Sunderland's amazing 3-0 win at Chelsea last weekend must have been the surprise result of the season, and it was not a fluke by any means. In the same week that Ray Wilkins leaves you might ask: is it a coincidence? It is amazing what things like that do. I'm sure if the players had any say in the situation it would not have happened at this stage of the season. It shows the dangers of damaging any cog in the wheel when things are going well.
I've certainly never seen a more lacklustre performance from Chelsea and I'm interested to see how they cope at Birmingham today. St Andrew's is a difficult place for a lot of teams and Chelsea will have to recover quickly. You have to say the winners from the weekend have to be Arsenal, but how many times do you see them get into a situation where you think they will take advantage, then they blow it? And they play Spurs today.
The problems are mounting up at Chelsea. They are obviously missing Frank Lampard, but central defence looks the real worry with John Terry out and Alex needing an op. I couldn't believe Alex was on the bench for Brazil in midweek. It does make you laugh, he must be on appearance money.
I remember my first game at one club early in my management career. A player came off injured after 10 minutes with a hamstring problem. The following Thursday the physio said, "He's fit to play." I was surprised, but I played him again, and he came off again after 15 minutes. As we were travelling back I looked over the contracts, he was on £1,000 appearance money for every game he started. He'd earned £2,000 for 25 minutes.
Come the following Thursday, sure enough, the physio said, "I think he'll be all right Saturday gaffer." I said, "Well you tell him he won't be all right until he's played in the reserves." "He never plays in the reserves gaffer," said the physio. I said, "Well he does now." I said he had to play at least 60 minutes in the reserves before he could play for the first team. He never tried it on again, but I often wonder if the physio was on a percentage.
5. ESPN won't access all areas at QPR – I'm too old for that
I was watching the Ebbsfleet-Wimbledon FA Cup tie on Thursday night when they suddenly started interviewing the managers in the dug-outs while the game was going on. I cringed. I would have done it when I was young and starting out, anything like that was worth doing, like having cameras in the dressing room, but not now. They even interviewed the chairman in the stand with 20 minutes to go.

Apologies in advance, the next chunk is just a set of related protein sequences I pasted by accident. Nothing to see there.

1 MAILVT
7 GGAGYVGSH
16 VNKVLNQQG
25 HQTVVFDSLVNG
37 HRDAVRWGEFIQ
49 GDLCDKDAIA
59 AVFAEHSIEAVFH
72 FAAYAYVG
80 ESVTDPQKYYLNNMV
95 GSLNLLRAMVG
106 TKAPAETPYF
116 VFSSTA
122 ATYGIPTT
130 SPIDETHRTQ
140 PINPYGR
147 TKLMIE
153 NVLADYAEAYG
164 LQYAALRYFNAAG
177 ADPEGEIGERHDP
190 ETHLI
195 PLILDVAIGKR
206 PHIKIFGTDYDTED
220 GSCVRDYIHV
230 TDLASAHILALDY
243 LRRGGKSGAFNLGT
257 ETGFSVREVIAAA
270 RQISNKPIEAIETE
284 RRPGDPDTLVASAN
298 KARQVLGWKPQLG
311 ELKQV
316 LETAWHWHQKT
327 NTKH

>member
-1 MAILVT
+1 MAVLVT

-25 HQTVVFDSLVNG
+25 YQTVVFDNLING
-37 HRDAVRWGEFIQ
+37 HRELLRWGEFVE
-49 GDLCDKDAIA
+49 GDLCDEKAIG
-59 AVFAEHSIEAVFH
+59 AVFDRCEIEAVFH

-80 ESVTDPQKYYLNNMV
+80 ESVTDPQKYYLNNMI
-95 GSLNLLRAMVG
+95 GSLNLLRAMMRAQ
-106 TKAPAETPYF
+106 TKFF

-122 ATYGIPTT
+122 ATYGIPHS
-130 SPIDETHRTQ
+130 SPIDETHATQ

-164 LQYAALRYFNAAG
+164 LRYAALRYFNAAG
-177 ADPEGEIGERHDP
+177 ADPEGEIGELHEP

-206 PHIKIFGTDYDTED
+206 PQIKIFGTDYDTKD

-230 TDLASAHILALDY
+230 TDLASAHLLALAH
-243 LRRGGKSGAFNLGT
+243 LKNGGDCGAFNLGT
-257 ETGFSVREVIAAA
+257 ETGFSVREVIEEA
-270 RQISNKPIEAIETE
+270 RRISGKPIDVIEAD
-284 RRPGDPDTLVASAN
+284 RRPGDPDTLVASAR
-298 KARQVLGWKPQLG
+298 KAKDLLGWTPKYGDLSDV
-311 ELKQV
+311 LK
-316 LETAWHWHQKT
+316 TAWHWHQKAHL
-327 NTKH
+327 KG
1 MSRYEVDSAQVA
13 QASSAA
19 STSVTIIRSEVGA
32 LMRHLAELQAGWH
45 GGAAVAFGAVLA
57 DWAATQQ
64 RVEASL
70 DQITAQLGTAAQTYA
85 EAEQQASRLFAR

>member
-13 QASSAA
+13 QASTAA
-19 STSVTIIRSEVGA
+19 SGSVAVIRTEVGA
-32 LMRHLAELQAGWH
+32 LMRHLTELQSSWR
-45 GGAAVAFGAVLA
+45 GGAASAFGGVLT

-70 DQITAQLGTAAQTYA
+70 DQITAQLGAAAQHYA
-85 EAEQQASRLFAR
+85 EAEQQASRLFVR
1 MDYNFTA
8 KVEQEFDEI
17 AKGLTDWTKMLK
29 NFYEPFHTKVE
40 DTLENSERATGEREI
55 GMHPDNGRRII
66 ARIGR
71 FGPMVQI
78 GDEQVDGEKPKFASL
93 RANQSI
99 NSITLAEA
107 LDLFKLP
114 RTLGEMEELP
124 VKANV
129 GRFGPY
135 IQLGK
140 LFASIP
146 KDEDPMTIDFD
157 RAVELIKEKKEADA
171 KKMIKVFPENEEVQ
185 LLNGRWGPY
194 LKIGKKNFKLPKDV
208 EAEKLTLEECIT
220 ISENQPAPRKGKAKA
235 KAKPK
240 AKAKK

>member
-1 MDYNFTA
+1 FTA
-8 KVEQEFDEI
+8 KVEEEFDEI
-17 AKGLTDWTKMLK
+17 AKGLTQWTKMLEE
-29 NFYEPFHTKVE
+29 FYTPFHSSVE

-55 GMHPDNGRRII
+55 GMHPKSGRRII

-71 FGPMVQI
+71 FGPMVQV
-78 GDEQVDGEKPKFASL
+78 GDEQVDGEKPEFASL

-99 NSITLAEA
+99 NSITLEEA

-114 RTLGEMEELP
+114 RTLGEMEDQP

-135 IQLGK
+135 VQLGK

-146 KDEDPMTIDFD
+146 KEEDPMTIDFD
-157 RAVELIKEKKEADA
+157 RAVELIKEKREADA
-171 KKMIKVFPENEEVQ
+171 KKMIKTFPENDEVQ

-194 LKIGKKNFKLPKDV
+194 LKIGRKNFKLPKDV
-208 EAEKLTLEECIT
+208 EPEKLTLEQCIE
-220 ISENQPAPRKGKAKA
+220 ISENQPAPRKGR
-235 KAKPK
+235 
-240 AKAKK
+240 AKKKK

6. Amy hits heights with her first goal but is soon laid low
Amy scored the first goal for her school hockey team in a 3-1 win against their local rivals this week. She plays in defence and doesn't score many goals. I've never heard her so excited as when she was telling me. It must have gone to her head, she had to have two days off with a temperature.
Will has been doing exams all week. I feel sorry for him. I hated exams. The house is full of revision books as Sharon's been testing him. Fortunately he really enjoys his maths, and I think he will get a good mark at that, but I don't think he'll be a historian. Verbal reasoning is another subject he's not so keen on, which is a surprise since his dad always has so much to say for himself!
7. Hughes deserves to get one over old boys City tomorrow
There is an intriguing game at Craven Cottage tomorrow where Mark Hughes plays host to his former employers. When I tell you I always like to see a manager who has been sacked do well against his old club you'll know where my loyalties lie. Whatever Mark says in the press he will be desperate to do well. If he does he won't need to say anything afterwards. It wouldn't surprise me, given how they are playing, if Man City fans wouldn't be too unhappy if Mark does win. Can you imagine a side managed by Mark Hughes not wanting to beat Man United. Well I can't.
8. I fear worst against lowly Preston in toughest game yet
Today sees our hardest game so far in my opinion, everybody will expect us to win against a club languishing at the bottom of the table, but Preston have signed three good players on loan and Darren Ferguson will be like a wounded animal. And we all know how dangerous they are. We're also coming off an international break which is always disruptive. Darren will have been working with his team all week while I didn't get my players back until Thursday.
The good news is I've checked the weather forecast and it looks OK for this afternoon in west London. Grey cloud, but dry and a balmy eight degrees. I'll be fine in my lucky shorts.Reuse content